If failure is, as some say, a necessary stepping stone to making our dreams real, why does it feel so bad?  Why are we so embarrassed by it?  Why does it feel so public, so much more public than success?  But perhaps, we’re asking the wrong questions about failure. Perhaps if we realized, as did Winston Churchill, that “…success is not final, failure is not fatal, it is the courage of continuing that counts,” we would be able to embrace the reality that failure is inevitable.

Here are some alternative questions to ask about failure.

  1.  Why do we learn from failure?  Failure teaches what works and what doesn’t. Imagine that you’re on a listing appointment and feeling really good about it. Later that day, the seller calls and thanks you for your time, but hires someone else. You ask why and the seller notes several items he felt was lacking in your presentation. How many “failures” do you think you would have?  Now, instead, think of those failures as errors that need to be revised and fine tuned.  Then, with the necessary work to correct those errors, chances are you’ll successfully secure the next listing you go on.
  2. How do we learn from failure? We learn through trial and error.  And that trial and error learning process needs a work/educational/cultural framework that encourages experimentation.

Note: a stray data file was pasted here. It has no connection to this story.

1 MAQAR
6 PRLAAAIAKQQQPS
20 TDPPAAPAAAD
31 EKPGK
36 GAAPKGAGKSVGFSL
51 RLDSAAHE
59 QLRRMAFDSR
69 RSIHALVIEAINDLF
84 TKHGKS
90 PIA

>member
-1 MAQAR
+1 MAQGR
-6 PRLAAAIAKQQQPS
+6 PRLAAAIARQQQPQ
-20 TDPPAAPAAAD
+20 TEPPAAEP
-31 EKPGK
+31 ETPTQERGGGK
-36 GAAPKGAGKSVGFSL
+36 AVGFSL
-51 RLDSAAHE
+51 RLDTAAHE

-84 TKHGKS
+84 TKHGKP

3. What do we learn from failure?  Failure teaches us about cause and effect.  If we keep doing the same thing and making the same error, we’ll continue to have the same failure.  If we experiment and do something else that corrects the error, we’ll not make that same mistake in the future.  We may make another mistake in the future, just not that same one.
  4. How can we use failure?  We can create a positive approach to failure management in order to
    1. embrace and learn new knowledge
    2. conserve internal resources
    3. discourage external threats
    4. attract and complement external sources from multiple resources.

Failure truly is the mother of invention.  By re-evaluating and recognizing failure as a necessary step in the process of discovery and improvement, perhaps we’ll spend less time beating ourselves up for failing and more time actually doing the work that needs to be done.